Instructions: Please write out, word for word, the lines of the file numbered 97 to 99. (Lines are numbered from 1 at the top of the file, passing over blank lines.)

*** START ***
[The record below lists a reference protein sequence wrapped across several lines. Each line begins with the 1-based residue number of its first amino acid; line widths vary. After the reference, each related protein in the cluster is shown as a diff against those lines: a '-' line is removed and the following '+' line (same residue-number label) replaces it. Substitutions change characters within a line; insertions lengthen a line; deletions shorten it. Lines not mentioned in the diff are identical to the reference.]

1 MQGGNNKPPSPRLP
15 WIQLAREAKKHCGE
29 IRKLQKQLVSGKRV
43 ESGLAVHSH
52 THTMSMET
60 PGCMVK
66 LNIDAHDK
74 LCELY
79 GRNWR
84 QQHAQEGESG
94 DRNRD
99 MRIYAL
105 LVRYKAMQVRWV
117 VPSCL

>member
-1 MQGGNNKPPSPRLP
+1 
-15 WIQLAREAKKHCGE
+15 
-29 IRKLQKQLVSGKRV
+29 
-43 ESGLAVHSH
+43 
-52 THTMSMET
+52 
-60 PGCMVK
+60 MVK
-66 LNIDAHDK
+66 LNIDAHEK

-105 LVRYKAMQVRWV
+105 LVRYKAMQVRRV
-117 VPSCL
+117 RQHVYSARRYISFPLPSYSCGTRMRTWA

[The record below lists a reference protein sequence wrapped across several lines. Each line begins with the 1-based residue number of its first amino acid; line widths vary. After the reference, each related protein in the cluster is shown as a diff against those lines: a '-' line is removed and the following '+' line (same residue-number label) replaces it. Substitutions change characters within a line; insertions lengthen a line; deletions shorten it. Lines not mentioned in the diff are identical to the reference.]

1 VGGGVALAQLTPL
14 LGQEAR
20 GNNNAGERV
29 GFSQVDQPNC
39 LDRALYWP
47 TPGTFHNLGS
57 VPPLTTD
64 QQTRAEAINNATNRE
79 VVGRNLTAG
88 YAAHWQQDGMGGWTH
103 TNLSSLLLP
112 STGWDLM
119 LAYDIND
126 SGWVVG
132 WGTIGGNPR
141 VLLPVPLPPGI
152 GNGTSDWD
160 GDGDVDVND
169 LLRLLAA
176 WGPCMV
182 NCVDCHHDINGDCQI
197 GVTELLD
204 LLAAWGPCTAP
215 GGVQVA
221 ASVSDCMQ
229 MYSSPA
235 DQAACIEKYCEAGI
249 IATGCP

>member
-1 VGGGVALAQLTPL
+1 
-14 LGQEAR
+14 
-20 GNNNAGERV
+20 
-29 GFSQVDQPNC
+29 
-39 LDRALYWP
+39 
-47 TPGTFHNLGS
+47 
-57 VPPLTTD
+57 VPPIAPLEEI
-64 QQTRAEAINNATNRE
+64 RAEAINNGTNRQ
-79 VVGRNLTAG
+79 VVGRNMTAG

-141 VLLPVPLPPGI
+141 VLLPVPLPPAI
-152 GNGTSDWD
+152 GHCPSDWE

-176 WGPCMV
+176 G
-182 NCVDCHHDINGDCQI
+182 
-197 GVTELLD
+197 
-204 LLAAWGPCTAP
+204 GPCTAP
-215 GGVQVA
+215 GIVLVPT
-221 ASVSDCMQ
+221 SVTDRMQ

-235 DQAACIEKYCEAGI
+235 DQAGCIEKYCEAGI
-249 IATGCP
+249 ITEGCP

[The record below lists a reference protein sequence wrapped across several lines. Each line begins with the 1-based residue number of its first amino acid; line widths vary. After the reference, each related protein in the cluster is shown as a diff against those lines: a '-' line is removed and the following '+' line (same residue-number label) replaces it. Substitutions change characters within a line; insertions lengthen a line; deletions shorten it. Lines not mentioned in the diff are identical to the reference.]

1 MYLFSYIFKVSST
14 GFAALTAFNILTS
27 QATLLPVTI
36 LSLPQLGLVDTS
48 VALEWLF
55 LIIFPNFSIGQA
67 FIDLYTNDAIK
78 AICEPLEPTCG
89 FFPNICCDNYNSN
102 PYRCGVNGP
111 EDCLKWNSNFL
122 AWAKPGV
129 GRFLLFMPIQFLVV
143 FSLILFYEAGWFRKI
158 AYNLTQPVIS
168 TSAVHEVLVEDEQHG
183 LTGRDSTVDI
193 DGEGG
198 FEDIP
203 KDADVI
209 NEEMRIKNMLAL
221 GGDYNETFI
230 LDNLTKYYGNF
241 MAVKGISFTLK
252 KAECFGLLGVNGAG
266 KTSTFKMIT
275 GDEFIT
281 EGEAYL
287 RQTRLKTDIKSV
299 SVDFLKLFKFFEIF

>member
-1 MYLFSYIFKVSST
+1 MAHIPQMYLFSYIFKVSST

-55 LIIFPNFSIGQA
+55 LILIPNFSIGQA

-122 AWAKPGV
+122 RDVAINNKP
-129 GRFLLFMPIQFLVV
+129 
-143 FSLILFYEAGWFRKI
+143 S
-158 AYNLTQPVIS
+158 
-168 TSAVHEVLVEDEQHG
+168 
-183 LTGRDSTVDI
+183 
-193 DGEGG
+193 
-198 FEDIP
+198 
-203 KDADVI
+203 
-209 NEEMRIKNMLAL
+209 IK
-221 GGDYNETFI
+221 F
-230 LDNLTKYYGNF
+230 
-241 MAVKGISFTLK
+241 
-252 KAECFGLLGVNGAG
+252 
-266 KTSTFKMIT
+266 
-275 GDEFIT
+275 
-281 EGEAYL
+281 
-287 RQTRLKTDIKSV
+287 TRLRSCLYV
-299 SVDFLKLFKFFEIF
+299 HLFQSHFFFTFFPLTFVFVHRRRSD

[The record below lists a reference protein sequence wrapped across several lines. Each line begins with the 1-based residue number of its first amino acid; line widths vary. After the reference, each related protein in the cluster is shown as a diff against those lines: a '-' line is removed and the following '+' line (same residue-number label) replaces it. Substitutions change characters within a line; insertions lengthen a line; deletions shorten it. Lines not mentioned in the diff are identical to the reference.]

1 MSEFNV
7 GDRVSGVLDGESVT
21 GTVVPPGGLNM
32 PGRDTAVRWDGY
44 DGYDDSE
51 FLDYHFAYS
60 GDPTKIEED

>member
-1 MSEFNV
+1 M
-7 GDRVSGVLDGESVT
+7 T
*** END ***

-221 ASVSDCMQ
+221 SVTDRMQ

-235 DQAACIEKYCEAGI